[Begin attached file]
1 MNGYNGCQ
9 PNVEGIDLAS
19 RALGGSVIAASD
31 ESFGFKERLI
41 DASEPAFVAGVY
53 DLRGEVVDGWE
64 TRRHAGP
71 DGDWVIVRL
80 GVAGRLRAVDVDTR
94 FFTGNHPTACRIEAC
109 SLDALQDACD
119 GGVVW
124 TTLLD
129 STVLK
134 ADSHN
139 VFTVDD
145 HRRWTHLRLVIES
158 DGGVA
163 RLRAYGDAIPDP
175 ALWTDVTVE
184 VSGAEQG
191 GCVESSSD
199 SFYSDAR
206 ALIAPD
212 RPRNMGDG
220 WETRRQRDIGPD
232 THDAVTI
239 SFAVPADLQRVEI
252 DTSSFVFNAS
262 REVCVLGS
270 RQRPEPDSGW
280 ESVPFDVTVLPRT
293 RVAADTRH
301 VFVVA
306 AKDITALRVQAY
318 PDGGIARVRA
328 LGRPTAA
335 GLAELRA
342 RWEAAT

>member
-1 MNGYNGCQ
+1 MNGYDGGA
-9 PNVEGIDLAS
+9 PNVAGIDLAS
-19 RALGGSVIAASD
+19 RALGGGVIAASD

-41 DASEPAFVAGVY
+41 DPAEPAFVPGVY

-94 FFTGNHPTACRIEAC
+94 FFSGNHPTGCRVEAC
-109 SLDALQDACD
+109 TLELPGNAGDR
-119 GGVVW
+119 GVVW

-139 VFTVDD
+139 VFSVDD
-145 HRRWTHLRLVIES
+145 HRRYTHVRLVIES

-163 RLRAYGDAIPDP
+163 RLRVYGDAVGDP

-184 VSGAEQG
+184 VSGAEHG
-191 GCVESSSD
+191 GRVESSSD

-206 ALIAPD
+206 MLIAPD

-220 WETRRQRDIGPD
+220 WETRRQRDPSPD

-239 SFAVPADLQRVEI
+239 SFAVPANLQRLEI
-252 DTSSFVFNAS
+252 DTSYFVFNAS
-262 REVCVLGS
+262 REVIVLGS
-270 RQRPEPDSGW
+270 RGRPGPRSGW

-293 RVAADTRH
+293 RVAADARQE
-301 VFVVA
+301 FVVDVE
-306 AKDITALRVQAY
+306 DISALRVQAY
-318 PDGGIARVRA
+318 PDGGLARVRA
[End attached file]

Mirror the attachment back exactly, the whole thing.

1 MNGYNGCQ
9 PNVEGIDLAS
19 RALGGSVIAASD
31 ESFGFKERLI
41 DASEPAFVAGVY
53 DLRGEVVDGWE
64 TRRHAGP
71 DGDWVIVRL
80 GVAGRLRAVDVDTR
94 FFTGNHPTACRIEAC
109 SLDALQDACD
119 GGVVW
124 TTLLD
129 STVLK
134 ADSHN
139 VFTVDD
145 HRRWTHLRLVIES
158 DGGVA
163 RLRAYGDAIPDP
175 ALWTDVTVE
184 VSGAEQG
191 GCVESSSD
199 SFYSDAR
206 ALIAPD
212 RPRNMGDG
220 WETRRQRDIGPD
232 THDAVTI
239 SFAVPADLQRVEI
252 DTSSFVFNAS
262 REVCVLGS
270 RQRPEPDSGW
280 ESVPFDVTVLPRT
293 RVAADTRH
301 VFVVA
306 AKDITALRVQAY
318 PDGGIARVRA
328 LGRPTAA
335 GLAELRA
342 RWEAAT

>member
-1 MNGYNGCQ
+1 MNGYDGGA
-9 PNVEGIDLAS
+9 PNVAGIDLAS
-19 RALGGSVIAASD
+19 RALGGGVIAASD

-41 DASEPAFVAGVY
+41 DPAEPAFVPGVY

-94 FFTGNHPTACRIEAC
+94 FFSGNHPTGCRVEAC
-109 SLDALQDACD
+109 TLELPGNAGDR
-119 GGVVW
+119 GVVW

-139 VFTVDD
+139 VFSVDD
-145 HRRWTHLRLVIES
+145 HRRYTHVRLVIES

-163 RLRAYGDAIPDP
+163 RLRVYGDAVGDP

-184 VSGAEQG
+184 VSGAEHG
-191 GCVESSSD
+191 GRVESSSD

-206 ALIAPD
+206 MLIAPD

-220 WETRRQRDIGPD
+220 WETRRQRDPSPD

-239 SFAVPADLQRVEI
+239 SFAVPANLQRLEI
-252 DTSSFVFNAS
+252 DTSYFVFNAS
-262 REVCVLGS
+262 REVIVLGS
-270 RQRPEPDSGW
+270 RGRPGPRSGW

-293 RVAADTRH
+293 RVAADARQE
-301 VFVVA
+301 FVVDVE
-306 AKDITALRVQAY
+306 DISALRVQAY
-318 PDGGIARVRA
+318 PDGGLARVRA